Mirjam Kühne

Assigning 32-bit ASNs

Mirjam Kühne
Contributors: Alex Le Heux

The RIPE NCC has been assigning 32-bit Autonomous System Numbers for quite some time now. In this article we're showing a number of statistics and some analysis.

Note: Figure 2 in this article has been modified on 7 July 2012. Due to a typo, the number of 32-bit ASNs in the ARIN region was wrong.

With 16-bit Autonomous System Numbers (ASNs), 65,536 unique numbers are possible. Just like 32-bit IP addresses, these 16-bit ASNs are becoming a scarce resource. Therefore, in 2007 the Internet Engineering Task Force (IETF) developed a new format: 32-bit AS Numbers ( RFC 4893 ), which increases the supply of ASNs to four billion.

In January 2007 The RIPE NCC started assigning 32-bit ASNs (or 4-byte ASNs as they are also called) by default. Upon request, however, the RIPE NCC still assigns 16-bit ASNs.

In Figure 1 below, you can see the distribution of 32-bit ASNs compared to 16-bit ASNs the RIPE NCC assigned since 2007 (Please note that the numbers for 2011 only include January - July).

RIPE NCC ASN Distribution (16 vs. 32 bit)

Figure 1: 16-bit (blue) compared to 32-bit (red) ASN assignments by the RIPE NCC

In 2011, roughly one third of all ASNs assigned by the RIPE NCC consisted of 32 bits. This means that even with 32-bit ASNs available since 2007, quite a number of 16-bit ASNs are still being requested. However, as you can see in Figure 2, 65% of all 32-bit ASNs have been assigned by the RIPE NCC.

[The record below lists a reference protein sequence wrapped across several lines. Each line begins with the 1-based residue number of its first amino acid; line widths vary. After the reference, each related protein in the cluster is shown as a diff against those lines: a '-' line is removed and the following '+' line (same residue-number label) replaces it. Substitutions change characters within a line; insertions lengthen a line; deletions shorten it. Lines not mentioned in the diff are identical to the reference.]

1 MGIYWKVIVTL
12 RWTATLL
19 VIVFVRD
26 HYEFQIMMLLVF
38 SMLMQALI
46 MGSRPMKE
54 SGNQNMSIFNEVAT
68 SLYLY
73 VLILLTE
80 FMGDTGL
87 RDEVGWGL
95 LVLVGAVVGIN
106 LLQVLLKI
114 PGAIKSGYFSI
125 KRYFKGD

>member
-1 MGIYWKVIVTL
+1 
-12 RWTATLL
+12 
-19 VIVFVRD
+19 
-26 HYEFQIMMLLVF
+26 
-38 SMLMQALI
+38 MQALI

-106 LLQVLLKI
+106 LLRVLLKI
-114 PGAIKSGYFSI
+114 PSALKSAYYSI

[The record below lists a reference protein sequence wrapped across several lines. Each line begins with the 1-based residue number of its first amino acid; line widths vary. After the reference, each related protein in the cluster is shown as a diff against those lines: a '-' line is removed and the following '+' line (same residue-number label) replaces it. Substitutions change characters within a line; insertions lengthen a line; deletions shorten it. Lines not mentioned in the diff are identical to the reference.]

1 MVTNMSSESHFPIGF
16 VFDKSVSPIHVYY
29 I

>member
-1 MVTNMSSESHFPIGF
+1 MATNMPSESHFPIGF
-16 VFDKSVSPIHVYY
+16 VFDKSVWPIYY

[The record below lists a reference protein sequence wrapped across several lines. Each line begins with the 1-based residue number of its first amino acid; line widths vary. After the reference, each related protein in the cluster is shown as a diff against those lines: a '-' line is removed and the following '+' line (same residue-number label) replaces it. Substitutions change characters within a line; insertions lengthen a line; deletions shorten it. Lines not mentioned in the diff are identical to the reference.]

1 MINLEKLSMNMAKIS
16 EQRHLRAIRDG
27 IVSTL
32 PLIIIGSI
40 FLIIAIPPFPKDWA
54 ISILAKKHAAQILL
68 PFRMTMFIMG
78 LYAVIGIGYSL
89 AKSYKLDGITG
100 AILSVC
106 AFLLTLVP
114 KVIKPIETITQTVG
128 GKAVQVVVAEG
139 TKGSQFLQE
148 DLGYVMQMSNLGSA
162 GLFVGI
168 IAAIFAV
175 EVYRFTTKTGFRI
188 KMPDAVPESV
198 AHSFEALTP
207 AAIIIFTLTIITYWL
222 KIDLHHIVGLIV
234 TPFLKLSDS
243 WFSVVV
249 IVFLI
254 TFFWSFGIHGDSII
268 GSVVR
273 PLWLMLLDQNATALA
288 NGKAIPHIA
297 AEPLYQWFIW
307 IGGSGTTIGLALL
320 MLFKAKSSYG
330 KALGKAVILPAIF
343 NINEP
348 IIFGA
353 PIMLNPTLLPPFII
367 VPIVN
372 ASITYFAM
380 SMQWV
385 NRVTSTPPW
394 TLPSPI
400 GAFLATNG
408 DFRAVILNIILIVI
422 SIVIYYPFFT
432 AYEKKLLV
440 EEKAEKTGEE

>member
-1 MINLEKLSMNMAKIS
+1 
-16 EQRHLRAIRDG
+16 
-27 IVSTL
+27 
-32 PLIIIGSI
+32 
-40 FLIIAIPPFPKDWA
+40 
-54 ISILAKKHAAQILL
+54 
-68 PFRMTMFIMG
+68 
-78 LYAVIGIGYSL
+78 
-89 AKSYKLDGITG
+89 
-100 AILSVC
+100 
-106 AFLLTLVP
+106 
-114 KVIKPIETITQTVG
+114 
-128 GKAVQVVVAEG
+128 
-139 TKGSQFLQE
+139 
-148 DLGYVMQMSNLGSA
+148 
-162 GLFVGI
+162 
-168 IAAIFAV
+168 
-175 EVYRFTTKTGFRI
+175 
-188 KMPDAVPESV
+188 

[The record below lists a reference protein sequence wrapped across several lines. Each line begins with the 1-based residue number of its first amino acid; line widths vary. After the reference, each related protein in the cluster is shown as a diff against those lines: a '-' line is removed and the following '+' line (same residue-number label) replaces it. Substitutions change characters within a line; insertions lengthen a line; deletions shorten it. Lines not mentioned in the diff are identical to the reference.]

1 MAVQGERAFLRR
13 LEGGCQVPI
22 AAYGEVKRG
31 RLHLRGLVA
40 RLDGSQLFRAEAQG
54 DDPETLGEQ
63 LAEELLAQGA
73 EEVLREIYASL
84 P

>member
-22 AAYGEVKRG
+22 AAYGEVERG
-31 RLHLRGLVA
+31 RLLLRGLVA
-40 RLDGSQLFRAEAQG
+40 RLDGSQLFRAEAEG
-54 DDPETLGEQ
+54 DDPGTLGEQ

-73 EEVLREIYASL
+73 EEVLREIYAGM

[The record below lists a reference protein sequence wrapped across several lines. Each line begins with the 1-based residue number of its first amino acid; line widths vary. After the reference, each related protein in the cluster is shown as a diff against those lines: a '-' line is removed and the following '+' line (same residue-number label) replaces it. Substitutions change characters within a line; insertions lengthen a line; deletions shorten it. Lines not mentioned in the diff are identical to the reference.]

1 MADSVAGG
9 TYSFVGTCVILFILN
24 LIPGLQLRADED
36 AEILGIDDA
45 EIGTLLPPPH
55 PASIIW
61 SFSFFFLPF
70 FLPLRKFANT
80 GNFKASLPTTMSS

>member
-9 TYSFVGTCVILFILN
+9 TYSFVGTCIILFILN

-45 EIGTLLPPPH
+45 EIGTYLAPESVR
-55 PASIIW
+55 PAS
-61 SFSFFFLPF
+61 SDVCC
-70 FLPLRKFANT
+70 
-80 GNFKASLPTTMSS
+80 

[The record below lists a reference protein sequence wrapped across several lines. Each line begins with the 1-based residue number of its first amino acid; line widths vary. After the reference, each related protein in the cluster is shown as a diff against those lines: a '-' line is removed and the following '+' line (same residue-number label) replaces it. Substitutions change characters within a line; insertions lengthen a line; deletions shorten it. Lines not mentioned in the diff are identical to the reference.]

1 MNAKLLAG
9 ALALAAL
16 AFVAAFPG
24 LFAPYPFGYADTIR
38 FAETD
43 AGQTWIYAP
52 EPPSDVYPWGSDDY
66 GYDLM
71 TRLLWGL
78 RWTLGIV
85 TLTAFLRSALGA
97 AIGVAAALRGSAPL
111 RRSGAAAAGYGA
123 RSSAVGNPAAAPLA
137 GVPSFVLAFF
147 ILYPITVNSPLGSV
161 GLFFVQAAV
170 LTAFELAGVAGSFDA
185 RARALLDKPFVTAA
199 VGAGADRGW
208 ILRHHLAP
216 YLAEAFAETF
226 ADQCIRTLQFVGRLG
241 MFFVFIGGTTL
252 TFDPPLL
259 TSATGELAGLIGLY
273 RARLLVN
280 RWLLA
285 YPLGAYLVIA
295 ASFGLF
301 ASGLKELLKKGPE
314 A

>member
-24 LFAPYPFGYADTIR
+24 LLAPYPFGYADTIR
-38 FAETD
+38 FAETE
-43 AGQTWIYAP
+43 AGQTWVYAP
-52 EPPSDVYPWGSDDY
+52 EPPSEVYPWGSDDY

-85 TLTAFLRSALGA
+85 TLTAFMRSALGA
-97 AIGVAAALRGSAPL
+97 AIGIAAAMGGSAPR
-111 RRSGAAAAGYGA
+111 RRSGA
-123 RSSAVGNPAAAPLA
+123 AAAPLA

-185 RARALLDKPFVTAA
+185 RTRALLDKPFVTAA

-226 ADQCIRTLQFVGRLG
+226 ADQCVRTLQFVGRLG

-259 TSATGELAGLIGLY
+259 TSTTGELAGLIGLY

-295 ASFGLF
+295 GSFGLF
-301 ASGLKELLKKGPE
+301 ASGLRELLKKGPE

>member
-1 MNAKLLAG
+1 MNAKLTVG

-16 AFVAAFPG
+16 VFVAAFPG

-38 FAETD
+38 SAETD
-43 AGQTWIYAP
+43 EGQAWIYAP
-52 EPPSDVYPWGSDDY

Global Distribution of 32-bit ASNs Figure 2: Global 32-bit ASN Distribution by RIR

If operators are using up-to-date equipment and software and their upstream provider supports 32-ASNs, they should not experience any problems. The RIPE NCC itself started using 32-bit ASNs in 2007 and has not experienced any problems.

However, as Figure 3 shows, 25% of all 32-bit ASNs assigned by the RIPE NCC, were returned. The main reason for this is that either the user or the upstream provider's equipment did not support 32-bit ASNs. This is becoming less of a problem as time goes by.

32-bit ASNs routed, not visible and returned Figure 3: Distribution of RIPE NCC assigned 32-bit ASNs returned, visible and not visible in BGP

Figure 3 shows that 52% of the 32-bit ASNs assigned by the RIPE NCC are visible in the global routing table, as compared to 23% that are not yet visible. When comparing this with 16-bit ASNs, we found that the visibility of 32-bit ASNs is lagging slightly behind. Overall, we can conclude that the majority of the RIPE NCC membership does not see any operational problems with 32-bit AS Numbers.


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About the author

Mirjam Kühne Based in Amsterdam, The Netherlands

I wrote the articles collected here during my time as community builder of the RIPE NCC and the maintainer and editor of RIPE Labs. I have since taken on a new role serving as the Chair of the RIPE Community. You can reach my new profile via the website link below.

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